UPDATE: Changes coming to broad Arizona cyberbullying legislation

Books, Comics, Gaming, Movies, Music, Technology, Television

* UPDATE: Apparently the bill has not yet reached Gov. Jan Brewer — The Associated Press says that could happen soon. The Phoenix New Times quotes a sponsor of the legislation saying it has been stopped (for now) and it was all just a big misunderstanding …

** UPDATE: AP now is reporting (late Wednesday) that the bill will be amended to address concerns that it is unconstitutionally broad.

The original post:

A bill passed late last week by the Arizona Legislature and now sitting on Gov. Jan Brewer’s desk would criminalize “use of an electronic or digital device to terrify, intimidate, threaten, harass, annoy or offend” — all as defined by the state, apparently.

The scope of this legislation goes beyond one-on-one cyberbullying — as written, it could be applied to just about any content posted on the Internet. It makes no distinction between legitimate complaints of harassment and the easily bruised egos of career politicians. This in a state that is pinning much of its hopes for economic recovery on a technology sector renaissance.

Read more about the bill — HB 2549 — at the websites of the Comic Book Legal Defense Fund and Media Coalition. Even better, read the bill (PDF) and decide for yourself whether it’s a good idea. Because time is running out to do something about it if you don’t like it.

About Jayson Peters

Nerdvana's founder and owner. A former East Valley Tribune copy editor, page designer and website editor, he is now Digital Editor for The Pueblo Chieftain in Southern Colorado, a web design instructor at Pueblo Community College and president of the Southern Colorado Press Club. He has contributed to the popular GeekDad blog and taught online media at Arizona State University’s Walter Cronkite School of Journalism and Mass Communication, his alma mater. Lifelong Star Wars fan and Trekker who also worships all things Tolkien and Doctor Who.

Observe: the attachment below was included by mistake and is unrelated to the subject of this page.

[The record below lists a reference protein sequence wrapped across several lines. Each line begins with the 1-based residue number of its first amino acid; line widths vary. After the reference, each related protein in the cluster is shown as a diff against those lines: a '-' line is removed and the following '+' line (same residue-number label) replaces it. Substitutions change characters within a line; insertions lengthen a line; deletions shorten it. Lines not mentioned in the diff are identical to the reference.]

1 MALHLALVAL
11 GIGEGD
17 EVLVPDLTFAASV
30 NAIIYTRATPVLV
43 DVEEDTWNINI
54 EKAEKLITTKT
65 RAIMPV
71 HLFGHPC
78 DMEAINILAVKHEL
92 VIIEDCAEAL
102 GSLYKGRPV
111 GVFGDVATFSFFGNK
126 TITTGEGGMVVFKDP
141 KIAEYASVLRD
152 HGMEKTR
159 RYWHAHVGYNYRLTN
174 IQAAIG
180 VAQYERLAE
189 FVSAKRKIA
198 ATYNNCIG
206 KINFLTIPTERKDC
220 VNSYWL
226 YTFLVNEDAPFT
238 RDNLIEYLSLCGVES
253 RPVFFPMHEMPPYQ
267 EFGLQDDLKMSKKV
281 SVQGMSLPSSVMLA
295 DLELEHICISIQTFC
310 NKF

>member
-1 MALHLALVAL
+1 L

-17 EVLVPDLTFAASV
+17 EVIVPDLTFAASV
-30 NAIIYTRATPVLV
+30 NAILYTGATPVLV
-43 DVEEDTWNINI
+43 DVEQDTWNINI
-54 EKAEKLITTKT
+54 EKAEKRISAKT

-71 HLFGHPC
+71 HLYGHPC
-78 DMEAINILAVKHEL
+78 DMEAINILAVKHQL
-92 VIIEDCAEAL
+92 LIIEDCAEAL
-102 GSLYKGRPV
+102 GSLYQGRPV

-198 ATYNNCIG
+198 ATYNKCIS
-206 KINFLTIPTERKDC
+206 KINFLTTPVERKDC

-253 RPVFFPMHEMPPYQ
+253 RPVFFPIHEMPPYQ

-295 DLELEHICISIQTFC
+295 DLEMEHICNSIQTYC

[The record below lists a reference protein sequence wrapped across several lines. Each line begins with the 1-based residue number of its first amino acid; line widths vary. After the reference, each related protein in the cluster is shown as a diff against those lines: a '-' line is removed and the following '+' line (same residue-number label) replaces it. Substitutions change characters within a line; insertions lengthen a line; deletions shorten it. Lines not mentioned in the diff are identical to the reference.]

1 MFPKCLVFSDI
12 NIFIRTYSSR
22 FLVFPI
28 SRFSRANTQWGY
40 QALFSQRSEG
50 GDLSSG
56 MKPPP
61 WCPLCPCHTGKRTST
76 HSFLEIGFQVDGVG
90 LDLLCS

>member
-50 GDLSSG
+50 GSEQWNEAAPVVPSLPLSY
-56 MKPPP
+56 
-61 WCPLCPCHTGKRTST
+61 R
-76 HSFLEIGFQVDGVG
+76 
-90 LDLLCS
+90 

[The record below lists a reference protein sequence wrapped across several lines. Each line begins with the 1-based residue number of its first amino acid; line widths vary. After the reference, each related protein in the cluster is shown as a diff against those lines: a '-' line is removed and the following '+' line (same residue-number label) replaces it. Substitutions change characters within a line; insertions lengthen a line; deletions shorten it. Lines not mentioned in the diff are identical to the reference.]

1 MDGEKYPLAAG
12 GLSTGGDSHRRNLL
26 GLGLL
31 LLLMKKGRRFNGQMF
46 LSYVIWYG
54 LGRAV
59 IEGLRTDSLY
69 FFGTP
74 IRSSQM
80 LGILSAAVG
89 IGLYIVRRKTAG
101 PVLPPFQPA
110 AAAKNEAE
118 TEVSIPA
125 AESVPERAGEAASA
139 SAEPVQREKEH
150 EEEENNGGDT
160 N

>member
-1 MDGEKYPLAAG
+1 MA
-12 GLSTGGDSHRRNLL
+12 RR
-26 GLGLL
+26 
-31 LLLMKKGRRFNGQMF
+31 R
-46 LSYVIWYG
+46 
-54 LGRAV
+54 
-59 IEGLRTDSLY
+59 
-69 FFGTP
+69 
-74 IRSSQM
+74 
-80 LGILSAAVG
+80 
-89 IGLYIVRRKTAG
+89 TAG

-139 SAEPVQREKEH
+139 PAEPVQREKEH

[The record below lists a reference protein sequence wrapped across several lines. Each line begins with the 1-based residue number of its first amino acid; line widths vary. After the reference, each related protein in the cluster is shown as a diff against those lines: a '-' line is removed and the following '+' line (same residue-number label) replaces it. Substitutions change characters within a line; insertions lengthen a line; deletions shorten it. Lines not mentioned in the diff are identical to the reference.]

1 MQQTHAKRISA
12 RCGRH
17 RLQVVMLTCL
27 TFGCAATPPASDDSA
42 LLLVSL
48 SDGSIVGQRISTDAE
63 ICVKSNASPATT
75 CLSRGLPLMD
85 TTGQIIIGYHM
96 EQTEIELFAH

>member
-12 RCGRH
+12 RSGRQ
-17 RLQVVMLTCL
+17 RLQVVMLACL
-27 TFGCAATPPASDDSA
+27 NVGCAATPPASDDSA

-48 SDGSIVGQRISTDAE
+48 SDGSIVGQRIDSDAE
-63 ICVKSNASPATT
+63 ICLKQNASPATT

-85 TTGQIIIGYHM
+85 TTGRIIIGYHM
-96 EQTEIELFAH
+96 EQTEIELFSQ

0 comments

  • This is a good bill. It will put some teeth into the bullying laws that influence our children. It becomes a foundation to stop kids from being cyber bullies, peer group bullies and just flatout mean people. Kids spread rumors over their portable electronic devices and then a collective group mass-sends threats to a victim. This ganging up mentality needs to stop and this bill will give a threatened person new legal ground to stand on.

    Pass this bill.

  • This is a good bill. It will put some teeth into the bullying laws that influence our children. It becomes a foundation to stop kids from being cyber bullies, peer group bullies and just flatout mean people. Kids spread rumors over their portable electronic devices and then a collective group mass-sends threats to a victim. This ganging up mentality needs to stop and this bill will give a threatened person new legal ground to stand on.

    Pass this bill.

  • I would agree that cyberbullying is a problem. But much like SOPA, this approach is way too broad, and the collateral costs are simply too high. They either weren’t thinking it through, or knew exactly what they were doing and just used the bullying issue as an excuse to enact limits on protected free speech. They don’t understand the medium, so they fear it and must control it.

  • I would agree that cyberbullying is a problem. But much like SOPA, this approach is way too broad, and the collateral costs are simply too high. They either weren’t thinking it through, or knew exactly what they were doing and just used the bullying issue as an excuse to enact limits on protected free speech. They don’t understand the medium, so they fear it and must control it.

  • This is a clear violation of our 1st amendment rights. Government, at all levels, cannot re-write the Constitution at the whims of a few.

  • This is a clear violation of our 1st amendment rights. Government, at all levels, cannot re-write the Constitution at the whims of a few.

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